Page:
Stop what you’re doing for a moment. Take a long sip of air through your nose. Good! Now exhale so slowly that you wouldn’t blow out a birthday candle held right in front of your face. Congratulations! You just hacked into your body’s relaxation response. Easy-peasy, right? A simple, mindful breath just triggered the vagus nerve to let your brain know that all is well, that you are safe. Kind of amazing, isn’t it?
Stimulating the vagus nerve is your shortcut to calm. This long, winding nerve starts at your brain stem and enervates your digestive system, respiratory system and heart, and even your throat and facial muscles. It can be thought of as the regulator of the parasympathetic nervous system (the rest-and-digest response). The health of your vagus nerve is known as vagal tone, and just like muscle tone, your vagal tone can be improved through specific practices. Increased vagal tone is related to decreased inflammation, better prognoses for anxiety and depression, improved focus and attention, and better sleep.
Basically, your body is seeking homeostasis, an even flow between the parasympathetic nervous system (feeling safe and calm) and the sympathetic nervous system response (fight-flight-flee response to stress or danger). Your brain is constantly scanning for input from your nervous system – am I safe? Do I need to run? What’s that sound? Is it OK to sleep? And your nervous system supplies that information through your five senses. The brain then analyzes that information and sends back a message of safety (the parasympathetic system) or danger (the sympathetic system) and your body responds accordingly. This could be an increase in heart rate and a thickening of the blood if there is a perceived threat. Or, if all seems calm, a relaxation of the shoulders and a settling of the digestive system.
You can hack into this stimulus-response system by promoting healthy vagal tone. That means when the brain is scanning the body, the vagus nerve is sending calm, safe messages back to the brain, which then increases the body’s relaxation response. It’s like a feel-good feedback loop! And yes, this works for your children, too! Here are some ways to build a healthy vagal tone:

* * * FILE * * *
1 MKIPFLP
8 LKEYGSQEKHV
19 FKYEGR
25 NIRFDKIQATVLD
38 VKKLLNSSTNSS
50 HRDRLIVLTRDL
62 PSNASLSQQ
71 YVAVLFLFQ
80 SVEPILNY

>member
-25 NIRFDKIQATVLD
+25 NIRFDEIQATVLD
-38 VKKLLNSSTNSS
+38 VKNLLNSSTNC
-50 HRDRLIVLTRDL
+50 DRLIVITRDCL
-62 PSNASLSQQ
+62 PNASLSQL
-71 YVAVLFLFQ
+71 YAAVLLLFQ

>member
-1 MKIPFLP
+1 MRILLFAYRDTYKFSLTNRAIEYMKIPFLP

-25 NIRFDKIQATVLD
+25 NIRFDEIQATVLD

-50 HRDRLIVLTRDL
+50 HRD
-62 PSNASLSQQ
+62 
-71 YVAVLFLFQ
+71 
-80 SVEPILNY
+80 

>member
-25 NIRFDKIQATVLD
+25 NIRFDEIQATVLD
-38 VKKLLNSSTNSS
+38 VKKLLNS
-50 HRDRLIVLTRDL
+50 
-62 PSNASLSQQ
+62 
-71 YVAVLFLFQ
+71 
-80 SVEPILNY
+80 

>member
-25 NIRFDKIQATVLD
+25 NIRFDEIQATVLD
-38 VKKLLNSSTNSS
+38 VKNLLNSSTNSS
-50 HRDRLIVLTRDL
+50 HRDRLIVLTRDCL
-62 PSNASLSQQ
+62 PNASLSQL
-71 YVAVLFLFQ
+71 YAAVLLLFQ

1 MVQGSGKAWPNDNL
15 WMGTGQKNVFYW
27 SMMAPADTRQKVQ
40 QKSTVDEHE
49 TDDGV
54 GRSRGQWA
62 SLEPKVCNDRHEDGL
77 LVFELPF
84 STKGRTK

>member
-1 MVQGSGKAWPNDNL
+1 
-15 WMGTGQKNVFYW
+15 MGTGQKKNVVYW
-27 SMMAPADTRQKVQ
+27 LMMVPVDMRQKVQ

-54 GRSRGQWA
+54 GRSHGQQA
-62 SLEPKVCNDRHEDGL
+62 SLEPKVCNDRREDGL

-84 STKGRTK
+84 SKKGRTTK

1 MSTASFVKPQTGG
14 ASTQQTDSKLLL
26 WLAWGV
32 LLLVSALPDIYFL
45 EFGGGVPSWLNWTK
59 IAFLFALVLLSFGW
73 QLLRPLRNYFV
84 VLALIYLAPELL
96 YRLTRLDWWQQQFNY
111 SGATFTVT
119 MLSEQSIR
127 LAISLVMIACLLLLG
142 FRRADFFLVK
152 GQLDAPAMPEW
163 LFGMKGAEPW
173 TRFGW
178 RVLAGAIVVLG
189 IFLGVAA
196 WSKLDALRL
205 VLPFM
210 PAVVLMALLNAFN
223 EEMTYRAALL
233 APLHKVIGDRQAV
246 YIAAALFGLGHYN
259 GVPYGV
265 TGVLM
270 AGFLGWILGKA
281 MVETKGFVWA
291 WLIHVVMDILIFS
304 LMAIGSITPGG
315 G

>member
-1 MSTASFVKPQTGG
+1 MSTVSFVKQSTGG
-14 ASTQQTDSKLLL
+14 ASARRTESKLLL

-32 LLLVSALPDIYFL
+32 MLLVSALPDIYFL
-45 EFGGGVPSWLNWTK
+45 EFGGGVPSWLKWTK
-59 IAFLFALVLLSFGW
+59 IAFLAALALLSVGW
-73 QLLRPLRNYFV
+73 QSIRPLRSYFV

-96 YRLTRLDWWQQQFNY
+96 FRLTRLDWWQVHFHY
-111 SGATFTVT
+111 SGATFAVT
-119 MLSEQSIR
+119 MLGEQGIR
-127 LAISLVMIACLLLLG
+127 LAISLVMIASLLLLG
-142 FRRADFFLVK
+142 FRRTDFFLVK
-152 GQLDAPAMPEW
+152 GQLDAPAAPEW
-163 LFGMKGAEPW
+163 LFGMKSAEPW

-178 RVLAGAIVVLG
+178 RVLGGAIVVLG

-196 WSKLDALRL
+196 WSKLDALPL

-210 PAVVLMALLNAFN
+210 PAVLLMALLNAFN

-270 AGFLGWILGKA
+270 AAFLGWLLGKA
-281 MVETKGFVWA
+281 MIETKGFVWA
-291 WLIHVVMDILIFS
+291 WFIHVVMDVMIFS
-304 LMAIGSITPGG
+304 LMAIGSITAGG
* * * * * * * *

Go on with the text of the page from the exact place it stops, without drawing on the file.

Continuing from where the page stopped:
- Breathing: Science has shown that slow, mindful, deep breaths improve vagal tone. This is especially true if you can make your exhale longer than your inhale. Experiment with a count that works for you. Try to inhale to a count of four, filling your belly and your chest. Then exhale slowly to a count of six or eight. Repeat a time or two.
- Half-Smile: Remember how your vagus nerve has tentacles in your facial muscles? By simply curling your lips up into a half-smile and letting your jaw relax, your vagus nerve sends happy, calm messages to your brain. You might just find immediate subtle changes to your emotional state and mood!
- Heart Openers: Back bending stretches stimulate the vagus nerve, which then tells your brain you are safe. So reach your arms open wide and lift your heart to the sky. Squeeze your shoulder blades together. Add a half smile and a deep breath and your vagus nerve will be singing!
- Soft Belly: Since the vagus nerve is woven throughout your digestive system, relaxing your belly may improve vagal tone. A few rounds of cat-cow massages the digestive system and spine, combining the softening of the belly and a back bend.
- Meditation: In particular, the Loving Kindness Meditation has been shown to improve vagal tone as well as an increase in social connections and more positive emotions.
- Guided Meditation: In Kidding Around Yoga, we end our classes with a trip to the Peaceful Garden. Any kind of deep, still meditation (like Yoga Nidra) works to slow down the mind and calm the nervous system.
With these simple practices, you and your whole family can develop habits that promote emotional balance and reduce stress.
Listen to our podcast, Mindful Conversations with KAY, for further exploration of the Vagus Nerve. KAY also has several other blog articles that dive deeper into the magic of our nervous system:
Dealing with Homework Tension: https://kiddingaroundyoga.com/blog/kids-yoga-homework-stress/
Children’s Yoga and Mental Health: https://kiddingaroundyoga.com/blog/mental-health-children-yoga-school-anxiety/
Pranayama and the Power of Breathing: https://kiddingaroundyoga.com/blog/pranayama-breathing-nervous-system-anxiety-children/
How the Parasympathetic Nervous System Keeps Us Calm: https://kiddingaroundyoga.com/blog/parasympathetic-nervous-system-fight-flight-calm/
Calming Babies Before Birth: https://kiddingaroundyoga.com/blog/kids-yoga-babies-chant-om-health-prenatal/
Like what you read here? There’s so much MORE to explore and learn with Kidding Around Yoga. Check out our website for our live and online teacher trainings, Yoga Alliance-approved 95-hour RCYT trainings, specialty online courses, original music, merchandise, and beyond! KAY even offers an online course that dives deep into children’s anatomy (KAYnatomy).